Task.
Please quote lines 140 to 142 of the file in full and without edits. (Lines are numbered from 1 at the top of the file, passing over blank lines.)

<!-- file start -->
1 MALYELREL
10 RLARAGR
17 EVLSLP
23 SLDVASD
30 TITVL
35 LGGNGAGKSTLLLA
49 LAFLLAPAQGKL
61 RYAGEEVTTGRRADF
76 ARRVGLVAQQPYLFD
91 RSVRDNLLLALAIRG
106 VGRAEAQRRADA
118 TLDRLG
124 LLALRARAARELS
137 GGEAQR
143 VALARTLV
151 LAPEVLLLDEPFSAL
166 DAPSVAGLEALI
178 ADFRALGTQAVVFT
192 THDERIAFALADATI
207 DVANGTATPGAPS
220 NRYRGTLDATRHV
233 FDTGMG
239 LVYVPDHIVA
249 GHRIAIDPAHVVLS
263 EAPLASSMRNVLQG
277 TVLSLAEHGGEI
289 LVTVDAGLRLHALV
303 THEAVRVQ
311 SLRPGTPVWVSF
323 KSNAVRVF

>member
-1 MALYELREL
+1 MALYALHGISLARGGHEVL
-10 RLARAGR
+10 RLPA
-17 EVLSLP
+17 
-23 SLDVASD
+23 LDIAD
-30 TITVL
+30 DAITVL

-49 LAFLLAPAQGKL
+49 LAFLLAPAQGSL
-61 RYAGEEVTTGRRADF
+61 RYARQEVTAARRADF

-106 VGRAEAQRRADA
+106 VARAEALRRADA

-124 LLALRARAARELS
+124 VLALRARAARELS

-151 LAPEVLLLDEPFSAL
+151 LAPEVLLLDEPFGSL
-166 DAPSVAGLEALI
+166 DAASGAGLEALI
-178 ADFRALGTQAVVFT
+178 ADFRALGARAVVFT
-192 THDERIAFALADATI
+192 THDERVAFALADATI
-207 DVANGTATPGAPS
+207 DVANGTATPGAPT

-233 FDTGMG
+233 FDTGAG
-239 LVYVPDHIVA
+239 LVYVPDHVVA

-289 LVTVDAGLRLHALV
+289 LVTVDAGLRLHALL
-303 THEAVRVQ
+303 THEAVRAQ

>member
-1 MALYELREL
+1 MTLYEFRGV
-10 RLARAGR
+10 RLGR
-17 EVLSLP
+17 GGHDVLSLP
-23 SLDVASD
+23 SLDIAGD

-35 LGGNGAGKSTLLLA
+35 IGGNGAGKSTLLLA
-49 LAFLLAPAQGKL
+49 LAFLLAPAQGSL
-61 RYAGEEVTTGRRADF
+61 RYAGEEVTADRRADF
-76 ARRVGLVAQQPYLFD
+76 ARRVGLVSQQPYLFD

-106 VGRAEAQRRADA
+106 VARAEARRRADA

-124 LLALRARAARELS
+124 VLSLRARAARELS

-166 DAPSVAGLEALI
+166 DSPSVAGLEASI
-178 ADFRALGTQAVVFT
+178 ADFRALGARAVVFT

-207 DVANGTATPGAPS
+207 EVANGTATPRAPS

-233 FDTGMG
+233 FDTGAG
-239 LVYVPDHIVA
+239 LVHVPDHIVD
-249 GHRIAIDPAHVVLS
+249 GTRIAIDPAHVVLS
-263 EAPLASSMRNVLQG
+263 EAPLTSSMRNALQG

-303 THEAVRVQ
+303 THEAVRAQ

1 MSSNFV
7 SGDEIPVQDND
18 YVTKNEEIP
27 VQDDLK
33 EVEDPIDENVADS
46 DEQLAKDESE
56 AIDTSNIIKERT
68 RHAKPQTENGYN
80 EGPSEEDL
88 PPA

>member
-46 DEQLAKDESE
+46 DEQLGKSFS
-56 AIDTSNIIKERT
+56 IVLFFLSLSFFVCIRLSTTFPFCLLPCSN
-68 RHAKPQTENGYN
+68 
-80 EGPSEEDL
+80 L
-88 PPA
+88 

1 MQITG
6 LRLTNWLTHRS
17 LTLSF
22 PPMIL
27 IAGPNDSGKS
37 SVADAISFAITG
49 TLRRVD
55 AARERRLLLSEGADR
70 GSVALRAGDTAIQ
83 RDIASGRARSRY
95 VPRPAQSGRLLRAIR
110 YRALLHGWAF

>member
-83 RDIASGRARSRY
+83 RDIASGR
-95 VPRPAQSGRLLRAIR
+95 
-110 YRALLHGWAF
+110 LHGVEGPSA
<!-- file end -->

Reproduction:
+83 RDIASGR
-95 VPRPAQSGRLLRAIR
+95 